The Why of Where

When asked what he does in his work, Mark Bonta says, “I mostly talk to people.” How hard can that be? Of course there’s more to the story. An assistant professor of earth science at Penn State Altoona, Bonta does far more than just engage people in conversation. His work as a geographer encompasses environmental science, ethnography, natural disasters, and conservation—and that’s only a partial list. He explains the diversity as critical to his work: “Geographers are synthesists and generalists—we have to be multidisciplinary.”

Bonta’s main focus is community-based conservation in Honduras, a country he has been working in since a “chance assignment in the Peace Corps” more than twenty years ago, he says. “They match you with a request for certain skills and then you go to the host country and train for three months. I was matched up directly with Honduran biologists who were trying to manage national parks with little to no resources.” Bonta’s role was—and continues today as a founding member of the Honduran Conservation Coalition (HOCC, honduranconservationcoalition.com)—to work within communities in Honduras, with the residents, to help solve the environmental problems local populations face. “The ideal is that local communities be involved in managing and protecting the environment, and this is supported by Honduran law.”

This is where Bonta “talks to people,” as he says. “In ethnography you’re trained to have open-ended conversations.” Through those interactions, and learning what a particular community needs, “we are able to provide certain services and work directly with them.” He stresses that his role is not to go in, tell people what to do, and leave. Instead, members of HOCC work with communities to listen and problem-solve together. “Our connection through education and knowledge is a very powerful thing.”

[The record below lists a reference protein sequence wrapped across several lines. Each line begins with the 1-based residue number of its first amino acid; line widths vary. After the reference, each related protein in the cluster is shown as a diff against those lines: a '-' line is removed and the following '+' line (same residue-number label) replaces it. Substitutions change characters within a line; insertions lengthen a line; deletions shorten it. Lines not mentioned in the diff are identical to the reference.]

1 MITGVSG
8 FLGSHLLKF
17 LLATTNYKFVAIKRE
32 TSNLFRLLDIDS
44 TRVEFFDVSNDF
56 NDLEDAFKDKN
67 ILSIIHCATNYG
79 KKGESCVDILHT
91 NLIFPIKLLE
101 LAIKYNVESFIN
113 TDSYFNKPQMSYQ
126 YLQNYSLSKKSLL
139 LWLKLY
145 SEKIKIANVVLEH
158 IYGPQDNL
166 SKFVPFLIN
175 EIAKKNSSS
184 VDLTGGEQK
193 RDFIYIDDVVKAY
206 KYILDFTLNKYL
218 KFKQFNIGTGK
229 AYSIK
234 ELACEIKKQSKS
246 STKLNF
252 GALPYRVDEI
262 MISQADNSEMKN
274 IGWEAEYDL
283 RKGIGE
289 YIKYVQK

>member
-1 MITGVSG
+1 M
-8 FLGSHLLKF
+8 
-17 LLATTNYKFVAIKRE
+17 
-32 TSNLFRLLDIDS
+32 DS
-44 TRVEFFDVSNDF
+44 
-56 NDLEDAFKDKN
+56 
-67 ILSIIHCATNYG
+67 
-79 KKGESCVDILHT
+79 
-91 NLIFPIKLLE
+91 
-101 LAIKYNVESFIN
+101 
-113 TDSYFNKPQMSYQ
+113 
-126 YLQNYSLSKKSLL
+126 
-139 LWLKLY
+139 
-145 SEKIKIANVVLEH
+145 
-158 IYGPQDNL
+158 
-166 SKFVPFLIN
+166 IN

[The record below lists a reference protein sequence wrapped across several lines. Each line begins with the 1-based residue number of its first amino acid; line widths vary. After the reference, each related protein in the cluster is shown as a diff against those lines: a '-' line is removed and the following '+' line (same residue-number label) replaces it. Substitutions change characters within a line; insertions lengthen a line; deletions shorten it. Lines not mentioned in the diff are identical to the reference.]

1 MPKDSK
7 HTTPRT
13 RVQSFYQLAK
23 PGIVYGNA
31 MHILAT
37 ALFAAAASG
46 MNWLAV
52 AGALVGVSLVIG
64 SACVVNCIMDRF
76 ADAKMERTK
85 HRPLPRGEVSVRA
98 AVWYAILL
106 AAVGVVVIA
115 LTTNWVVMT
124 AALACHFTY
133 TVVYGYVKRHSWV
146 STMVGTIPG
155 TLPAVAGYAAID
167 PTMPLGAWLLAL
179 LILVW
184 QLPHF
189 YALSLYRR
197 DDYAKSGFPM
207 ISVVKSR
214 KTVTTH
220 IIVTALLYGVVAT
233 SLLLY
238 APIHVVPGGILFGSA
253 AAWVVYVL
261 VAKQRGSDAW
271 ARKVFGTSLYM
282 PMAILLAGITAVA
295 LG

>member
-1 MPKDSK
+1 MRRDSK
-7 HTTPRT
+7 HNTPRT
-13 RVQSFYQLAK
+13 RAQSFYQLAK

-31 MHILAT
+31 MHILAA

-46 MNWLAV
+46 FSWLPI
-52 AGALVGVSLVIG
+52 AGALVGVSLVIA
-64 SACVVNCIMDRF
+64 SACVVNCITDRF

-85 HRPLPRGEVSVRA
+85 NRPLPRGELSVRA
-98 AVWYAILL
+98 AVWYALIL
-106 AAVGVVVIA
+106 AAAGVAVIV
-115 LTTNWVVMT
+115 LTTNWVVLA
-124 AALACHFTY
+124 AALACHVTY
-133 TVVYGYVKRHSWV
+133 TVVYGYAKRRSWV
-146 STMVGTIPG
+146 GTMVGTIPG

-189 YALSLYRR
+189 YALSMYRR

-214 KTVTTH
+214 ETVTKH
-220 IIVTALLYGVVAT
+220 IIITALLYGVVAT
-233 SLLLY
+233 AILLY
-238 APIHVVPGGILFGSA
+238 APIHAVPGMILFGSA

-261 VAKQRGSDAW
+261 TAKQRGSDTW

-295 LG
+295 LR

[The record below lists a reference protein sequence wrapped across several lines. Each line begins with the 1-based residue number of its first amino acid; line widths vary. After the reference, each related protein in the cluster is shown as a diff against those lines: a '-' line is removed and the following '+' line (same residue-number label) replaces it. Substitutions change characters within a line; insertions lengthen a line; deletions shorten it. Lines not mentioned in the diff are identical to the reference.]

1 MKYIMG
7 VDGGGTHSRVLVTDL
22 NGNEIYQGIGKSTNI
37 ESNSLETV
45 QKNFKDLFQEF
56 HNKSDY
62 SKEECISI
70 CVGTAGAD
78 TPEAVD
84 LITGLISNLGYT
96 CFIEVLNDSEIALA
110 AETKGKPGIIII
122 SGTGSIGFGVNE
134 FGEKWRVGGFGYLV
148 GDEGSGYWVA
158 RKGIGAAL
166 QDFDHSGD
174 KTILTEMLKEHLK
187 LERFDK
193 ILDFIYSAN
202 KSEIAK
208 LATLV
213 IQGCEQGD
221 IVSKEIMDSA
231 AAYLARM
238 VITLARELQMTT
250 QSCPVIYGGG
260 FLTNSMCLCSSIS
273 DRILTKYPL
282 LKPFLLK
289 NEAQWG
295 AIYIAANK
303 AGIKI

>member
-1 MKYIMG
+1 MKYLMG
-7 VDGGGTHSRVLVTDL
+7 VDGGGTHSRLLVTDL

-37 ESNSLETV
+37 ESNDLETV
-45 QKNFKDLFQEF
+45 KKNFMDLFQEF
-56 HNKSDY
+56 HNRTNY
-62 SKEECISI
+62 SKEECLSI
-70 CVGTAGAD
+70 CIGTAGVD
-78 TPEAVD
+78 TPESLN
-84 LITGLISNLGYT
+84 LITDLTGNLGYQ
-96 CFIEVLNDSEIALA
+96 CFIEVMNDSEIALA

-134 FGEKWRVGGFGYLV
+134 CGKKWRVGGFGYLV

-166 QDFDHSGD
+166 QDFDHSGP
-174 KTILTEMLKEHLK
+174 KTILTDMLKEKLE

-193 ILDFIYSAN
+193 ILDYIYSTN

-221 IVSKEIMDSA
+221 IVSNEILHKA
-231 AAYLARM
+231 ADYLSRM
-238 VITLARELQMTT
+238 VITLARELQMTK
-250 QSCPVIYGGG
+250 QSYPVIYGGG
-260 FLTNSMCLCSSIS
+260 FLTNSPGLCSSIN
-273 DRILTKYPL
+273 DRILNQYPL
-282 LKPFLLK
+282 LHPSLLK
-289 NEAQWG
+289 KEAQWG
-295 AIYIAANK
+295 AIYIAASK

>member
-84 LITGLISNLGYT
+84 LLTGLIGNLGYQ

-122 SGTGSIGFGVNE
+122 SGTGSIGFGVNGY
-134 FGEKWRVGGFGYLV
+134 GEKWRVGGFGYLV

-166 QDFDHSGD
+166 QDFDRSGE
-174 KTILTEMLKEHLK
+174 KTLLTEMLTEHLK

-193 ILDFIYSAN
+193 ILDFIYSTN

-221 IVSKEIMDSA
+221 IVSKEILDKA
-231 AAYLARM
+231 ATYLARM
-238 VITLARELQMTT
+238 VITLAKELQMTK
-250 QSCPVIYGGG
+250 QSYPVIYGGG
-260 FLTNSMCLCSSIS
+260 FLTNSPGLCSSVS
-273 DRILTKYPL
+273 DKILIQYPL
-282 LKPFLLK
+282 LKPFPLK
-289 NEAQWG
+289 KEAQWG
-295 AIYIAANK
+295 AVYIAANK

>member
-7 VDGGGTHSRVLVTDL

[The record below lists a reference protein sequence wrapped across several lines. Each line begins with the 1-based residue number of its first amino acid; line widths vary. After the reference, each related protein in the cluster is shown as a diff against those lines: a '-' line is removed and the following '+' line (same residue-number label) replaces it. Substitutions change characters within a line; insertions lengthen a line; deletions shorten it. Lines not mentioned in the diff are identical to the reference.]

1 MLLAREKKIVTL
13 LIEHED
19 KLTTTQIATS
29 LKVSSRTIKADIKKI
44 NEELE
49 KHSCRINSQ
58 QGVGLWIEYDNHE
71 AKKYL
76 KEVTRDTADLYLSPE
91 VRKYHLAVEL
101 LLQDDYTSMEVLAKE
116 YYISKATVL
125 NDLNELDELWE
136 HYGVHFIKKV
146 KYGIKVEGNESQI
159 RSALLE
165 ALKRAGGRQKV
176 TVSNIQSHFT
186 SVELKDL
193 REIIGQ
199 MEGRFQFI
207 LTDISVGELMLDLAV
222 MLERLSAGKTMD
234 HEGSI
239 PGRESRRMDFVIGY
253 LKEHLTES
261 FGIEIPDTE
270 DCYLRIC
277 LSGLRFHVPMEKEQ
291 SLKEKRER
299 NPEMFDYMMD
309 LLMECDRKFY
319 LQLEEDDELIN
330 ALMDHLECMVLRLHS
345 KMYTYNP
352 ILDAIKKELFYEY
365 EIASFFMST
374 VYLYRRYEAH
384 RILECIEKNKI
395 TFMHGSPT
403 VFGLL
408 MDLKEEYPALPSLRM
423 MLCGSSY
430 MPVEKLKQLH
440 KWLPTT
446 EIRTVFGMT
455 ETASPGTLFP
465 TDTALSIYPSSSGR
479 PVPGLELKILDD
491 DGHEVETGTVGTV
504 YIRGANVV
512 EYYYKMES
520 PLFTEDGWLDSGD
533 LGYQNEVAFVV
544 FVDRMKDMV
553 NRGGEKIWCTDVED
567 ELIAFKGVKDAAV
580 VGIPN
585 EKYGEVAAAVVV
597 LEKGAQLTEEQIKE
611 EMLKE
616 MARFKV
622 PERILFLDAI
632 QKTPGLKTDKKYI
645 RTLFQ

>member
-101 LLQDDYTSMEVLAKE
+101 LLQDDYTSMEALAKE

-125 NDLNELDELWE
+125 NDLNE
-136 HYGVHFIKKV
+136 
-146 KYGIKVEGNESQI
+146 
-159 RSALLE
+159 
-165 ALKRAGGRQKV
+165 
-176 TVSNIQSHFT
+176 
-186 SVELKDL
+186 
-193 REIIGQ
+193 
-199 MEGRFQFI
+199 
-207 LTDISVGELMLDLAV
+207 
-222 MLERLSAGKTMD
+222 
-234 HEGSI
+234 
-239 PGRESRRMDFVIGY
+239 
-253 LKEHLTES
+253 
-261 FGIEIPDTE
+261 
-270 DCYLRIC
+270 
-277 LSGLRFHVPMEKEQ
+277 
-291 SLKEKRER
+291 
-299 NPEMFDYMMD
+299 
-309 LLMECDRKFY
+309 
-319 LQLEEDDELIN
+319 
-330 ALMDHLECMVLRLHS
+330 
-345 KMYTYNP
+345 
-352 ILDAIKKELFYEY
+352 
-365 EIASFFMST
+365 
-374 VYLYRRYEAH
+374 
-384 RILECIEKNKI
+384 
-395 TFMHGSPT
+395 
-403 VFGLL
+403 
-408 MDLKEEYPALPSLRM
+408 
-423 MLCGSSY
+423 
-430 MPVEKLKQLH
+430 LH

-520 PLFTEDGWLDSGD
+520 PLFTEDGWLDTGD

What sort of issues present themselves? First, Bonta says, there’s “the environmental struggle and then the general struggle. The country is so close to the land. Communities need to figure out the best way to preserve their natural resources.” Honduras was hit by a very strong Hurricane Mitch in 1998, had a military coup in 2009, and is constantly dealing with development issues and the residual environmental impacts. Of course, watersheds are a major concern but, just as important, a community may want to protect itself from a large hydroelectric project that would flood local farms, or from a logging company that would clear-cut a local forest.

HOCC’s role includes both education and support. “We’ve had requests for workshops in communities. They might ask how they can set up a protected area. That [type of project] can be community managed. We worked with Catholic clergy there, who nowadays are often big forces for protection of environment and community, passing skills on to them. This is a way we can do things very quickly without a bureaucracy.” Some other workshops serve to educate the public about the impacts of, for example, open-pit iron mining on a local community. “You can have company representatives come in and promise the earth and sky [but the residents have] never seen open-pit mining. They don’t have the exposure to it so they just don’t know the risks associated with it. But photos and videos are very powerful.”